The Inevitable Changes in Religious Demography

Every national church or religion has established itself by pretending some special mission from God, communicated to certain individuals. The Jews have their Moses, the Christians their Jesus Christ, their apostles and saints, and the Turks their Mahomet, as if the way to God was not open to every man alike. Each of those churches show certain books, which they call revelation, or the Word of God. The Jews say their Word of God was given by God to Moses, face to face; the Christians that their Word of God came by divine inspiration; and the Turks say that their Word of God (the Koran) was brought by an angel from heaven. Each of those churches accuses the other of unbelief; and for my own part, I disbelieve them all.

  • Thomas Paine (1736-1809), The Age of Reason

Our newspapers and our TV news bulletins have been full of the threat modern Western democracies are facing from the savagery of fundamentalist Islam. They headline each successive terrorist attack on our largely peaceful societies and record the appalling inhumanity that is played out in their efforts to consolidate a Muslim Caliphate based on a medieval barbaric ideology. These activities pose a great threat to civilised society whose basic tenets of tolerance, free speech and democracy are despised by the fundamentalists.

Of course I don’t mean to imply that fundamentalism is only a problem with Islam. Fundamentalism in Christianity has its own difficulties, particularly its American evangelical variety, resulting in schools being compelled to teach pseudo-science, homosexuality being demonised, impeding stem-cell research and trying to impose other such indignities on an otherwise liberal society. But the Christian fundamentalists have neither the reach nor the impact of their Islamic counterparts.

It is interesting to review the history of the struggle between Islam and Christendom. After the death of the Prophet, Islam expanded cancerously throughout the Middle East and northern Africa, and finally into Europe via the Iberian Peninsula. Islam was unrelenting. It progressed by the way of the sword, demanding conversion to the faith. This was the golden era of Islam and today’s Islamic terrorists are inspired to emulate that early success. But they are misguided. The Christendom that was their tenacious foe in Europe for two hundred years from the early 11th century no longer exists. The Crusaders are now only a memory. They have been displaced as the Christian Church modernised and largely liberalised as their religion evolved over the centuries. But even more than that, the European community has become increasingly secular with less and less motivation to fight religious wars.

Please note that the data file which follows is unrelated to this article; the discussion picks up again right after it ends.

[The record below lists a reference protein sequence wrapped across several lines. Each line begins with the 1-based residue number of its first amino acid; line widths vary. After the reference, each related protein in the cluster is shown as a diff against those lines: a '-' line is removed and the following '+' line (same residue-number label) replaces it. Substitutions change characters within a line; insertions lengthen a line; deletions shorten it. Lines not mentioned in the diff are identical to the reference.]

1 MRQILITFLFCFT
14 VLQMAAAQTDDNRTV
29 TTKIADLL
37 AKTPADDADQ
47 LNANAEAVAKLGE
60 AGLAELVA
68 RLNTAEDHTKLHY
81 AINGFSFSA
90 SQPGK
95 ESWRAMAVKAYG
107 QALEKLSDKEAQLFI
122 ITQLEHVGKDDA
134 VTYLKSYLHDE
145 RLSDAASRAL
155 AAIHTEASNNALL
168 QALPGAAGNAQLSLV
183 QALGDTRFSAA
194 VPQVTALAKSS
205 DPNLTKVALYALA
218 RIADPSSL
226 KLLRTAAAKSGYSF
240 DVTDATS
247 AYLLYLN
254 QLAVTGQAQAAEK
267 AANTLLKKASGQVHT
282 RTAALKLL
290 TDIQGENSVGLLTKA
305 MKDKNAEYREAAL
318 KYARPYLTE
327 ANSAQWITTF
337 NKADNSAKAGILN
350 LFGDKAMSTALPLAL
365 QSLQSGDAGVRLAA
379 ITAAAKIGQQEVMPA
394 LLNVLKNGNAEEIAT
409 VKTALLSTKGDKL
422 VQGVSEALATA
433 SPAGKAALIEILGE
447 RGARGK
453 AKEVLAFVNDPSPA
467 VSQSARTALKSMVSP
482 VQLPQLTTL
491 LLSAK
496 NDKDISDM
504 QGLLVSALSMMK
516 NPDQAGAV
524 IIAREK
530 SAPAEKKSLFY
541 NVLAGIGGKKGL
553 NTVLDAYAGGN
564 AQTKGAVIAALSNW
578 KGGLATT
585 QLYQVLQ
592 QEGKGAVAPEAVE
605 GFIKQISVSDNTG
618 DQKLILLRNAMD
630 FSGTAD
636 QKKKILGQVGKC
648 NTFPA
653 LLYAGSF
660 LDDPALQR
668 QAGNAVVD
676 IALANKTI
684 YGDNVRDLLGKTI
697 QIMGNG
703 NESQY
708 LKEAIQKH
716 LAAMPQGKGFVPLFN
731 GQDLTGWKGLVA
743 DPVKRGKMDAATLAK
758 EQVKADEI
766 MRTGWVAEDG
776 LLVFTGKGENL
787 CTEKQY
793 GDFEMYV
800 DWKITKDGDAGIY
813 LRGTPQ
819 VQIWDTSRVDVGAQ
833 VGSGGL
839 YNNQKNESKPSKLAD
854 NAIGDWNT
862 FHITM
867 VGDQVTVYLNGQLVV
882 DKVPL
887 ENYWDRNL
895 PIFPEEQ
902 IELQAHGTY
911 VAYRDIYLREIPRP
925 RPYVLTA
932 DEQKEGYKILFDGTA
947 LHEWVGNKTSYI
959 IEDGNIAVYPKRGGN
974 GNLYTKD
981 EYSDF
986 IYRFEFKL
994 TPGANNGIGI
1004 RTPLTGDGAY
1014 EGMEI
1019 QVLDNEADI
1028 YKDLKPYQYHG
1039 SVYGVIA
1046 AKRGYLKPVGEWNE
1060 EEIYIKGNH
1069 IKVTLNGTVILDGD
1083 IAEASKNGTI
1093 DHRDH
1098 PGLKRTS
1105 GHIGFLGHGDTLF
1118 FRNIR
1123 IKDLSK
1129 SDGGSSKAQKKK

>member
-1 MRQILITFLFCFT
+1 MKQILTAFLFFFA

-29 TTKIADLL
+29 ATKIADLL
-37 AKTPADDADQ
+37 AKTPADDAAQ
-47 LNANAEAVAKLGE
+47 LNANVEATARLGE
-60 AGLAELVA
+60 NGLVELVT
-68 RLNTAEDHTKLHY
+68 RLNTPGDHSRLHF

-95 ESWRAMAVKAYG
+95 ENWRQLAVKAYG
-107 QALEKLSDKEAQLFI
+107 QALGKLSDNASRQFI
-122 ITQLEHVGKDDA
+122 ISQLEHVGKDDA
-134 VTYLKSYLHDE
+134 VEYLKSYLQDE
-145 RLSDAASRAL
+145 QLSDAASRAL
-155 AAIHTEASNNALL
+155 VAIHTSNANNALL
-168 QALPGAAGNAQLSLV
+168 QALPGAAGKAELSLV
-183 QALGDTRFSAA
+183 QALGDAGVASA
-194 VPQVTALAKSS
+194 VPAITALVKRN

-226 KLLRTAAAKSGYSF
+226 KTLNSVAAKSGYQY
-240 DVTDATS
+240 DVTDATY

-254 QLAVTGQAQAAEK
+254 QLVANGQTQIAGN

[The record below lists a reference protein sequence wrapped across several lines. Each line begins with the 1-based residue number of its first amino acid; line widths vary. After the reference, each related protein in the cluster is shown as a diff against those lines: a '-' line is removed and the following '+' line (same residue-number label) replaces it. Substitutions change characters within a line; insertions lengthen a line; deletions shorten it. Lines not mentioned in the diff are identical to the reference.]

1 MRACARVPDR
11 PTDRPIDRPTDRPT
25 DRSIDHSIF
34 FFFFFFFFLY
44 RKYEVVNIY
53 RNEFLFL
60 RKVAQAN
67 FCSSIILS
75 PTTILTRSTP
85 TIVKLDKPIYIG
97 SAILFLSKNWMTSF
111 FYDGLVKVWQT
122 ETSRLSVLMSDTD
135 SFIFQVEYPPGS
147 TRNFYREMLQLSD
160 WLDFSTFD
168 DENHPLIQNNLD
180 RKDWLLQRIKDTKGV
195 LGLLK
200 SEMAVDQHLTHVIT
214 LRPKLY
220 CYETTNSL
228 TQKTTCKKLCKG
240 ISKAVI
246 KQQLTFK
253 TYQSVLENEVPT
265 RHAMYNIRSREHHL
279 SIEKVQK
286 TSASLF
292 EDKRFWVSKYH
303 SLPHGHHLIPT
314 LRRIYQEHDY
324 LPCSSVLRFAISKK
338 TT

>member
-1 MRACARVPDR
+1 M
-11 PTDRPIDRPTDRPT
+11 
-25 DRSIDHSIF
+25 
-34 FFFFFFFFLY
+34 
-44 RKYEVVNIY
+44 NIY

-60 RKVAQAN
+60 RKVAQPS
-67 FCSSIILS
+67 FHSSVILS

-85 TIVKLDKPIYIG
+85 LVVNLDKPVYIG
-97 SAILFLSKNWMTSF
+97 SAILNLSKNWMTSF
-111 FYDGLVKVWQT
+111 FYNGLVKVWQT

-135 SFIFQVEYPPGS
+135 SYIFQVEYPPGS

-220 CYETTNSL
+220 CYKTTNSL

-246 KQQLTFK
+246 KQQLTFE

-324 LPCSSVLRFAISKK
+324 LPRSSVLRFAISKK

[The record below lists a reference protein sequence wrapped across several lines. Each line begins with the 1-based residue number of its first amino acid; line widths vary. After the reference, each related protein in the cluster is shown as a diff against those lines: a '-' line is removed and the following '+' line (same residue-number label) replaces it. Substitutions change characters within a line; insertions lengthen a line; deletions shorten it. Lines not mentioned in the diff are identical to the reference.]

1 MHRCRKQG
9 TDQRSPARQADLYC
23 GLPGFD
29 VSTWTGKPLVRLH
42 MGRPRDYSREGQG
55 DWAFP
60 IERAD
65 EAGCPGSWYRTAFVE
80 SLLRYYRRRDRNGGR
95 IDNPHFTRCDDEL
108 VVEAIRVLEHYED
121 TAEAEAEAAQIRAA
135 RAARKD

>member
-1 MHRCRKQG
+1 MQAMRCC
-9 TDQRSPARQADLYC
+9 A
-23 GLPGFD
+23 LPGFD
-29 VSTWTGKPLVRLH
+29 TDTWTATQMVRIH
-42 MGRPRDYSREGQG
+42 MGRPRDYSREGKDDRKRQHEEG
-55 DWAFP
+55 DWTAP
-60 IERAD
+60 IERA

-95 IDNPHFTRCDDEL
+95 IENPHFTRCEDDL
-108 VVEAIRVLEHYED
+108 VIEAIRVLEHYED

Despite the fact that there are fundamental differences between the various Islamist sects the principal feature they share is that they propagate a totalitarian theocracy which attempts to compel belief in Islam and impose Sharia law which is derived from an interpretation of God’s will as outlined in the Koran and associated dogma. (The only strand of Islam that seems immune from this problem is Sufism, which is much more spiritually inclined and does not insist the Koran and other related writings should be taken literally.)

In sum Sharia law is the total collection of theoretical laws that apply in an ideal Muslim community that has surrendered to the will of God. It is based on divine authority that must be accepted without criticism. Islamic law is thus not a product of human intelligence, and in no way reflects a constantly changing or evolving social reality. It is immutable! Now this is of course an important point. In most liberal democracies laws evolve as societies do. Sharia law will never change. It has been ordained by God himself!

But the Islamic totalitarianism is even worse than you thought. Islam preaches that nothing happens in human concourse except that which has been decreed by Allah! Everything that any human being does was already preordained. In the face of such fatalism it is hard to imagine why anyone would willingly subscribe to such a belief unless it was to take advantage of the mindless thought that one could not be held accountable.

Ibn Warraq is the nom de plume of a scholarly ex-Muslim who is obliged to keep his true identity a secret because of the wrath of Islam for those who have deserted the faith. With respect to Sharia law he writes as follows:

We may well ask how a law whose elements were first laid down over a thousand years ago, and whose substance has not evolved with the times can possibly be relevant in the twentieth century. The sharia only reflects the social and economic conditions of the time of the early Abbasids* and has simply grown out of touch with all the latest developments – social, economic and moral. It seems improbable but we have progressed morally: we no longer regard women as chattel that we can dispose of as we will: we no longer believe that those who do not share our religious beliefs are not worthy of equal respect: we even accord children and animals rights. But as long as we continue to regard the Koran as eternally true, with an answer for all the problems of the modern world we will have no progress. The principals enshrined in the Koran are inimical to moral progress.